10. Rejected Jerusalem
Simon Magus rejected Jerusalem, as did Christ.
11. Heresies and sexual conduct
Simon Magus and his followers were accused of excessive baseness and lewdness. Various Christian sects were known for their sexual depravity and the Gnostics claimed that Christ himself had revealed those obscenities to them.
12. Brought magic from Egypt, knowledge of Greek (remote) culture
JC: Accusation brought against Christ: “Jesus was a Magician. He effected all these things by secret arts. From the shrines of the Egyptians He stole the names of the angels of might, and the religious system of a remote country.” Ben Stada (Christ) brought his magic from Egypt.
SM: During a stay in Egypt, he acquired a large measure of Greek culture and attained to an extensive knowledge of magic and ability in it.
Simon Magus was a ‘most vehement orator, trained in the dialectic art,’ matching Christ’s ability to entertain crowds.14. A subtle clue in his name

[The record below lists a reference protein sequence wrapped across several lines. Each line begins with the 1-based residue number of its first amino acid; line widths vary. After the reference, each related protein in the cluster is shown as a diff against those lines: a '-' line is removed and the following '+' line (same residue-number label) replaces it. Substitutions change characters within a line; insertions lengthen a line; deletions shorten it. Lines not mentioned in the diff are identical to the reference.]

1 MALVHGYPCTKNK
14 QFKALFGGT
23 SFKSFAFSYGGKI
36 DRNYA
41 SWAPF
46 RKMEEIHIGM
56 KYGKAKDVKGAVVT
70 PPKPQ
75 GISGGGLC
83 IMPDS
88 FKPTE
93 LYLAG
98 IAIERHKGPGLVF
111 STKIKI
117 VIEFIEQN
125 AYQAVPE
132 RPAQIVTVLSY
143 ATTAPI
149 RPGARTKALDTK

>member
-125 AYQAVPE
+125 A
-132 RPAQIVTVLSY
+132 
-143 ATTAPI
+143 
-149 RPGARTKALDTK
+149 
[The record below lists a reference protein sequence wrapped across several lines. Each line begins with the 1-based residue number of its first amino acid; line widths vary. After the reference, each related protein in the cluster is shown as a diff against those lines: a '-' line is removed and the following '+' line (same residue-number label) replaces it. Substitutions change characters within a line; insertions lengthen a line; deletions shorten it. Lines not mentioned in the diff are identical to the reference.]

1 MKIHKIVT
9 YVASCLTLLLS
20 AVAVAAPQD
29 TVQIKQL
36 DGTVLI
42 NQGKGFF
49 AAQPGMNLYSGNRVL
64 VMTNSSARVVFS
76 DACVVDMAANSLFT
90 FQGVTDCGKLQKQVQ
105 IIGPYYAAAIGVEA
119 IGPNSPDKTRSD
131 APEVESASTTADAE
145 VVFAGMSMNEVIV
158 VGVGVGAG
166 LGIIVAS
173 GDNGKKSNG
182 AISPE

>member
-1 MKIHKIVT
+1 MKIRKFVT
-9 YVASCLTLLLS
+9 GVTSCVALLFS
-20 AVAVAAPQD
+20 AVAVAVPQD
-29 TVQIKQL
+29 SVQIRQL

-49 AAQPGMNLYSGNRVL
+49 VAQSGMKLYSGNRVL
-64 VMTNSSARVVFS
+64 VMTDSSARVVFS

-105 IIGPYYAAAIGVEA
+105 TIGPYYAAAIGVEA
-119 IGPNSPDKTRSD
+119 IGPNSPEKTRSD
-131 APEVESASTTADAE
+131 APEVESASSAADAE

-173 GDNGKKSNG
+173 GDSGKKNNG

Why was Simon Peter renamed to Cephas? Most likely because Simon Magus had become irritated by the constant confusion as to which one of him or Simon Peter was being addressed.
In Chapter 7 of Barbelo I discuss the likelihood that Christ had adopted the alias Paul of Tarsus following his staged crucifixion. Some scholars have already identified Simon Magus with Paul, who was, in fact, Jesus Christ. Possibly the most unambiguous proof that these three names belonged to the same person is presented by the accusations brought against the Templar Knights (Chapter 8), that they had worshipped an idol in the form of a severed head with three faces. Christian legend relates that Paul was beheaded, and for what other conceivable reason would anyone have claimed that the head had three faces?
To conclude, it is an absurd notion that two different persons could have been present in Judea in the same time frame and physical location, and be involved with the same group of people, one of whom practically repeated word for word what the other was saying or had said earlier, and to top it all, claiming to be the other. How could Simon Magus have possessed such intimate knowledge of what Christ had taught his disciples? The only logical conclusion that can be made is that they had to be one and the same person. Outsiders knew him as Simon Magus, while his followers and inner circle referred to him as Jesus Christ, the anointed one, or the Messiah.